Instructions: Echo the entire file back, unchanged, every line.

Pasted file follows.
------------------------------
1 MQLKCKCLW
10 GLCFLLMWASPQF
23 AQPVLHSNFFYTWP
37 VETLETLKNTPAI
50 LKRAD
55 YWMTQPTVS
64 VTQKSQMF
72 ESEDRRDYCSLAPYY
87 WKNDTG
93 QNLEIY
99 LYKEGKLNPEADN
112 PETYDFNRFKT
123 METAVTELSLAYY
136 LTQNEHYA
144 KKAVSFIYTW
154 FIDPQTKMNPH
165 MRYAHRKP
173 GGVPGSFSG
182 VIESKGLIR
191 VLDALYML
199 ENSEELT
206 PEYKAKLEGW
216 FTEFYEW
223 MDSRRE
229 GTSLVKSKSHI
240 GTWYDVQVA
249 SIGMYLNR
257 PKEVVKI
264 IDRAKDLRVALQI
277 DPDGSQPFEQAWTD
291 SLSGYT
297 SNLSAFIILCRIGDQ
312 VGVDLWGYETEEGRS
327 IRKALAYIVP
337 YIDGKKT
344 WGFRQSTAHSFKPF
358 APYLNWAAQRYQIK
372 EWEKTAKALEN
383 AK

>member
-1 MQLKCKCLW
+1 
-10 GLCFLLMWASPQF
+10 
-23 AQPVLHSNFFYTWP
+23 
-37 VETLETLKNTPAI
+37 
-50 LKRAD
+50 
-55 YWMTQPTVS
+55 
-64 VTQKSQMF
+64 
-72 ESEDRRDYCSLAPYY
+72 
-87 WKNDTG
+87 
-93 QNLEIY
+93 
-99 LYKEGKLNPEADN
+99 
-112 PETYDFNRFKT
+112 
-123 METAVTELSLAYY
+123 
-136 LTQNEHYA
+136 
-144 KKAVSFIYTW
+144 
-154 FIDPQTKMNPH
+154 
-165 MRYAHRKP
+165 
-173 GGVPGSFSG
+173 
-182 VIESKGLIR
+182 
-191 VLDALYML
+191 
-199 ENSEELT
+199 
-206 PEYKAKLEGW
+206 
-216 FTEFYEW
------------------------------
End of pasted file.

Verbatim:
1 MQLKCKCLW
10 GLCFLLMWASPQF
23 AQPVLHSNFFYTWP
37 VETLETLKNTPAI
50 LKRAD
55 YWMTQPTVS
64 VTQKSQMF
72 ESEDRRDYCSLAPYY
87 WKNDTG
93 QNLEIY
99 LYKEGKLNPEADN
112 PETYDFNRFKT
123 METAVTELSLAYY
136 LTQNEHYA
144 KKAVSFIYTW
154 FIDPQTKMNPH
165 MRYAHRKP
173 GGVPGSFSG
182 VIESKGLIR
191 VLDALYML
199 ENSEELT
206 PEYKAKLEGW
216 FTEFYEW
223 MDSRRE
229 GTSLVKSKSHI
240 GTWYDVQVA
249 SIGMYLNR
257 PKEVVKI
264 IDRAKDLRVALQI
277 DPDGSQPFEQAWTD
291 SLSGYT
297 SNLSAFIILCRIGDQ
312 VGVDLWGYETEEGRS
327 IRKALAYIVP
337 YIDGKKT
344 WGFRQSTAHSFKPF
358 APYLNWAAQRYQIK
372 EWEKTAKALEN
383 AK

>member
-1 MQLKCKCLW
+1 
-10 GLCFLLMWASPQF
+10 
-23 AQPVLHSNFFYTWP
+23 
-37 VETLETLKNTPAI
+37 
-50 LKRAD
+50 
-55 YWMTQPTVS
+55 
-64 VTQKSQMF
+64 
-72 ESEDRRDYCSLAPYY
+72 
-87 WKNDTG
+87 
-93 QNLEIY
+93 
-99 LYKEGKLNPEADN
+99 
-112 PETYDFNRFKT
+112 
-123 METAVTELSLAYY
+123 
-136 LTQNEHYA
+136 
-144 KKAVSFIYTW
+144 
-154 FIDPQTKMNPH
+154 
-165 MRYAHRKP
+165 
-173 GGVPGSFSG
+173 
-182 VIESKGLIR
+182 
-191 VLDALYML
+191 
-199 ENSEELT
+199 
-206 PEYKAKLEGW
+206 
-216 FTEFYEW